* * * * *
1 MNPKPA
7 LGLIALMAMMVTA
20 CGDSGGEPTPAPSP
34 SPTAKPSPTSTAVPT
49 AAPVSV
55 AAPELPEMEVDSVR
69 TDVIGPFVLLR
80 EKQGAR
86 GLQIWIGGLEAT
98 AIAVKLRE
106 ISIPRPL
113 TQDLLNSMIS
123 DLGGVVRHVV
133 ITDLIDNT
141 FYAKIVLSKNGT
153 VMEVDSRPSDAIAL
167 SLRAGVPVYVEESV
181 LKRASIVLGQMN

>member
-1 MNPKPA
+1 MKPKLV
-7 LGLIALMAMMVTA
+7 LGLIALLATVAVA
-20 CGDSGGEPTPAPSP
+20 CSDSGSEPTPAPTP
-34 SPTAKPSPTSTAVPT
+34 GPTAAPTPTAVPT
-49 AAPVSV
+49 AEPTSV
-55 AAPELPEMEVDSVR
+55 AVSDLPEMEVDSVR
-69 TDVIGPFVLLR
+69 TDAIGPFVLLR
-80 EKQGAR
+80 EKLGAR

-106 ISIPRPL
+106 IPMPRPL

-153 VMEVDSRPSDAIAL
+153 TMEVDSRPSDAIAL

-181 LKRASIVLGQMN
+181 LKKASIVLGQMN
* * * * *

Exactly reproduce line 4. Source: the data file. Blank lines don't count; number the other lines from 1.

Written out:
34 SPTAKPSPTSTAVPT